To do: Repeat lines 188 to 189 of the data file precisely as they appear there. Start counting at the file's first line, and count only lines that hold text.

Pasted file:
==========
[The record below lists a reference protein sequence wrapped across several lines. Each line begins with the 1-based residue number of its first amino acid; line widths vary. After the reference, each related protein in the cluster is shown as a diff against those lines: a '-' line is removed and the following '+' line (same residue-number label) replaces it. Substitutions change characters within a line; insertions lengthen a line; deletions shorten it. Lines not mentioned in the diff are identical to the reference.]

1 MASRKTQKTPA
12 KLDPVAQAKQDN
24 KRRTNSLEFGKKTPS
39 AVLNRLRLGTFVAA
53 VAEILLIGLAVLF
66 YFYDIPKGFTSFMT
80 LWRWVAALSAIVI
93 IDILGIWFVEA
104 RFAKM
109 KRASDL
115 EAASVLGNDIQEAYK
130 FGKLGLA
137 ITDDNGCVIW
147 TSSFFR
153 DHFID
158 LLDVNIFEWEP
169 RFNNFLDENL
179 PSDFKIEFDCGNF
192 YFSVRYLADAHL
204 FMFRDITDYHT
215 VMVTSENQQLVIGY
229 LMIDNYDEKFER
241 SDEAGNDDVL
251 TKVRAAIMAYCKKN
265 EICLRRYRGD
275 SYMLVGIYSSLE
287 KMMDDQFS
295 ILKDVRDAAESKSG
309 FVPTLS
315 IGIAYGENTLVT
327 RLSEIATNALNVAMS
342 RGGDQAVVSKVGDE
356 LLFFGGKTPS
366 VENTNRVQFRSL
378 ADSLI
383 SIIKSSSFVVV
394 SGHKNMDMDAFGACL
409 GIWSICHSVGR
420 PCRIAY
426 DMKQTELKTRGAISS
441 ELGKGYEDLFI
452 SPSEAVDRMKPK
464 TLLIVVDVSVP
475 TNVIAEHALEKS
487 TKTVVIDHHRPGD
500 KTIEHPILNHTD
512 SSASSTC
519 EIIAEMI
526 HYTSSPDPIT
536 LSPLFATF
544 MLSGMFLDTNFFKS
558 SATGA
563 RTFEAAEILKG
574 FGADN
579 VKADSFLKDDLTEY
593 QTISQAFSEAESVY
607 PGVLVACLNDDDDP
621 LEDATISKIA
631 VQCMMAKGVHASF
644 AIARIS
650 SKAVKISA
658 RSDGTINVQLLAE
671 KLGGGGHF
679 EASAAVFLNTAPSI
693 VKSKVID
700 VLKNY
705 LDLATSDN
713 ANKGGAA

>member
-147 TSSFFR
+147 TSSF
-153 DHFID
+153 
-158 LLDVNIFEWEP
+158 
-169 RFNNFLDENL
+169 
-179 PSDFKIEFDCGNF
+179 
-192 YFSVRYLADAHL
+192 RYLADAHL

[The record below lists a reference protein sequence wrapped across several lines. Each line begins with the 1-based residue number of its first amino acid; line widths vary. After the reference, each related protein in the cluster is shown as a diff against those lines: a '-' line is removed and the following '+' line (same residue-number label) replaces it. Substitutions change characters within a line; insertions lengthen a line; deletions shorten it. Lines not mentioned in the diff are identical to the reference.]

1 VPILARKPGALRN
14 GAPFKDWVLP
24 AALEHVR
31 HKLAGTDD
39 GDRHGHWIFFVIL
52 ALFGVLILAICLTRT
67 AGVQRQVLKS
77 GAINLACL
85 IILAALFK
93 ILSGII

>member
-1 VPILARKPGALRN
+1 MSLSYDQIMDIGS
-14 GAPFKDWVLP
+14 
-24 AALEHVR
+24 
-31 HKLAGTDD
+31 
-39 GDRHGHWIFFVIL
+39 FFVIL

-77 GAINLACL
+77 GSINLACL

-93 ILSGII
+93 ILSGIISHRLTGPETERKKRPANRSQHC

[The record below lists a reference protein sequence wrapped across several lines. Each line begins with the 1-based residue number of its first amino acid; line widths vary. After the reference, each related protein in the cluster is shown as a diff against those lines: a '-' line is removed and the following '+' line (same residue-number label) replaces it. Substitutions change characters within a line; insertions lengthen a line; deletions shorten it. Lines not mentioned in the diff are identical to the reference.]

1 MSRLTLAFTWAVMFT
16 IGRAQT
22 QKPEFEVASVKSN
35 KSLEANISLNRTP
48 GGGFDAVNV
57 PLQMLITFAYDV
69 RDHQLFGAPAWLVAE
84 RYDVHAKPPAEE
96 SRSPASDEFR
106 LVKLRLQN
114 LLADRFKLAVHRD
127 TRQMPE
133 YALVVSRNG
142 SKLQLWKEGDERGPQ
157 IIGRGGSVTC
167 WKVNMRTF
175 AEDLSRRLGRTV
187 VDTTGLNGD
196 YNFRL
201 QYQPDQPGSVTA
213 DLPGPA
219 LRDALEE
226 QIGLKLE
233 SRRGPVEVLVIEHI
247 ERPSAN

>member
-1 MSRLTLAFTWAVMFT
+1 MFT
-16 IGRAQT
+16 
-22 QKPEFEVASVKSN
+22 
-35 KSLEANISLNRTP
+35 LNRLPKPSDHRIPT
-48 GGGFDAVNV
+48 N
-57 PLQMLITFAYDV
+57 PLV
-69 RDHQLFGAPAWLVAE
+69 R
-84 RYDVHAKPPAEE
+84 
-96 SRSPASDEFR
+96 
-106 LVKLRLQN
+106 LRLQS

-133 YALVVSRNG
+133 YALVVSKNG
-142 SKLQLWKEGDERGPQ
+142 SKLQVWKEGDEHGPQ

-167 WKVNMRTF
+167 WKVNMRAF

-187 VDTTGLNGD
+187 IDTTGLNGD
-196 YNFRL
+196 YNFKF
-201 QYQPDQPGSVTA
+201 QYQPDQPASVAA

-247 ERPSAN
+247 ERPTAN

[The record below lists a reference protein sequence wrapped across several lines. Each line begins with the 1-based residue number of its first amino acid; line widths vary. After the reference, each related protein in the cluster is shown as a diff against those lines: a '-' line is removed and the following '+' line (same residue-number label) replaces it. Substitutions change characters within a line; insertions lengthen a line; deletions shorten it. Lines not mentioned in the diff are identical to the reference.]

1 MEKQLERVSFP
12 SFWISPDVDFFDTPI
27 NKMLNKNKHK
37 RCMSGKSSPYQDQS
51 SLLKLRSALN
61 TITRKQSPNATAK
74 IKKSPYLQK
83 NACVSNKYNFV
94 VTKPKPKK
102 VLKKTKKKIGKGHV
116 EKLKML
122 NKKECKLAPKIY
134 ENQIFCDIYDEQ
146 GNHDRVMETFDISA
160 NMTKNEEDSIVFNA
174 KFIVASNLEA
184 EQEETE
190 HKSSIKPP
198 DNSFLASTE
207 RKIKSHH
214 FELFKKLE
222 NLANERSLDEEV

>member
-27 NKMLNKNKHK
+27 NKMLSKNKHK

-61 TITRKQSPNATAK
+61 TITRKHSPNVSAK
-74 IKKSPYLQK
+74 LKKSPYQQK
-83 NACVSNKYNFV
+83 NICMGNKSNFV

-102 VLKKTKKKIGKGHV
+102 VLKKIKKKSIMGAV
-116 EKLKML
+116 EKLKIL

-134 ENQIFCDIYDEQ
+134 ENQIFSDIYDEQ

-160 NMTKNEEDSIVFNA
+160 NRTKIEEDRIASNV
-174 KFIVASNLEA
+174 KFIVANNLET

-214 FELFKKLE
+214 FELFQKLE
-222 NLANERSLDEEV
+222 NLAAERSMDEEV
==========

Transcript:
190 HKSSIKPP
198 DNSFLASTE